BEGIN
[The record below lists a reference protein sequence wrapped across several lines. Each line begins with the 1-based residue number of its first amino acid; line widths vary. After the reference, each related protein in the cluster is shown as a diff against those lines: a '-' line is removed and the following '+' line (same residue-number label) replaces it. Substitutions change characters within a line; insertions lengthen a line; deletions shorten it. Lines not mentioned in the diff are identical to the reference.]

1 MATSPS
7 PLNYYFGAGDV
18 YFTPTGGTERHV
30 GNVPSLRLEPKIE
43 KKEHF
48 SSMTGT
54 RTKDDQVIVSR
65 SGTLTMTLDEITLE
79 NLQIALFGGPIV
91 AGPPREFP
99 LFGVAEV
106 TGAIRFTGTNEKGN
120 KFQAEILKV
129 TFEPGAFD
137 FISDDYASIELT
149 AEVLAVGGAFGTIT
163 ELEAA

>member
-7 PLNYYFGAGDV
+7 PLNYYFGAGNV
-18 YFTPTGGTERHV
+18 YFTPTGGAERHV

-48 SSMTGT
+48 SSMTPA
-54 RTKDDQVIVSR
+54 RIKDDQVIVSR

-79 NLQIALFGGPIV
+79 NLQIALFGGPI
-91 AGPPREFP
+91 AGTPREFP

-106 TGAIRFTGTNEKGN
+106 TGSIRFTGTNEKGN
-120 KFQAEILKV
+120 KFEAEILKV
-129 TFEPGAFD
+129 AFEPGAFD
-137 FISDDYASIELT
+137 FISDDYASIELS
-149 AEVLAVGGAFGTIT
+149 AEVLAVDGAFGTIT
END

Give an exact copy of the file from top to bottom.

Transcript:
[The record below lists a reference protein sequence wrapped across several lines. Each line begins with the 1-based residue number of its first amino acid; line widths vary. After the reference, each related protein in the cluster is shown as a diff against those lines: a '-' line is removed and the following '+' line (same residue-number label) replaces it. Substitutions change characters within a line; insertions lengthen a line; deletions shorten it. Lines not mentioned in the diff are identical to the reference.]

1 MATSPS
7 PLNYYFGAGDV
18 YFTPTGGTERHV
30 GNVPSLRLEPKIE
43 KKEHF
48 SSMTGT
54 RTKDDQVIVSR
65 SGTLTMTLDEITLE
79 NLQIALFGGPIV
91 AGPPREFP
99 LFGVAEV
106 TGAIRFTGTNEKGN
120 KFQAEILKV
129 TFEPGAFD
137 FISDDYASIELT
149 AEVLAVGGAFGTIT
163 ELEAA

>member
-7 PLNYYFGAGDV
+7 PLNYYFGAGNV
-18 YFTPTGGTERHV
+18 YFTPTGGAERHV

-48 SSMTGT
+48 SSMTPA
-54 RTKDDQVIVSR
+54 RIKDDQVIVSR

-79 NLQIALFGGPIV
+79 NLQIALFGGPI
-91 AGPPREFP
+91 AGTPREFP

-106 TGAIRFTGTNEKGN
+106 TGSIRFTGTNEKGN
-120 KFQAEILKV
+120 KFEAEILKV
-129 TFEPGAFD
+129 AFEPGAFD
-137 FISDDYASIELT
+137 FISDDYASIELS
-149 AEVLAVGGAFGTIT
+149 AEVLAVDGAFGTIT